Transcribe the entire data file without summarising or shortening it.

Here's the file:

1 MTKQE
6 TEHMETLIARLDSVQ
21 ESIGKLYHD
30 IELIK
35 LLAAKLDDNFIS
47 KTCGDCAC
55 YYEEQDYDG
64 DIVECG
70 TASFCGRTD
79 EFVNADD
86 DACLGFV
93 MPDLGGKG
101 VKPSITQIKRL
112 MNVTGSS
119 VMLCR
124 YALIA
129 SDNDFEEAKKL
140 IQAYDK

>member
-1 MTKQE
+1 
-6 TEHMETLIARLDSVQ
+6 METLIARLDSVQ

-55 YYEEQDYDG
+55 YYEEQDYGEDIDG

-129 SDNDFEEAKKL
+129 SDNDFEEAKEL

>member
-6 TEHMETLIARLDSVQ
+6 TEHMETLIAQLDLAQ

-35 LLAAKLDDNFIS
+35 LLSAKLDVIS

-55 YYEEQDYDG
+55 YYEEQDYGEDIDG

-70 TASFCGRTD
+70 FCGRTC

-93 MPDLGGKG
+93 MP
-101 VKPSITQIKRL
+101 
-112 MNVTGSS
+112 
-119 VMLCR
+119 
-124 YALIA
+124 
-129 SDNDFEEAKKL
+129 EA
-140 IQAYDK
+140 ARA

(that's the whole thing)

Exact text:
1 MTKQE
6 TEHMETLIARLDSVQ
21 ESIGKLYHD
30 IELIK
35 LLAAKLDDNFIS
47 KTCGDCAC
55 YYEEQDYDG
64 DIVECG
70 TASFCGRTD
79 EFVNADD
86 DACLGFV
93 MPDLGGKG
101 VKPSITQIKRL
112 MNVTGSS
119 VMLCR
124 YALIA
129 SDNDFEEAKKL
140 IQAYDK

>member
-1 MTKQE
+1 
-6 TEHMETLIARLDSVQ
+6 METLIARLDSVQ

-55 YYEEQDYDG
+55 YYEEQDYGEDIDG

-129 SDNDFEEAKKL
+129 SDNDFEEAKEL

>member
-6 TEHMETLIARLDSVQ
+6 TEHMETLIAQLDLAQ

-35 LLAAKLDDNFIS
+35 LLSAKLDVIS

-55 YYEEQDYDG
+55 YYEEQDYGEDIDG

-70 TASFCGRTD
+70 FCGRTC

-93 MPDLGGKG
+93 MP
-101 VKPSITQIKRL
+101 
-112 MNVTGSS
+112 
-119 VMLCR
+119 
-124 YALIA
+124 
-129 SDNDFEEAKKL
+129 EA
-140 IQAYDK
+140 ARA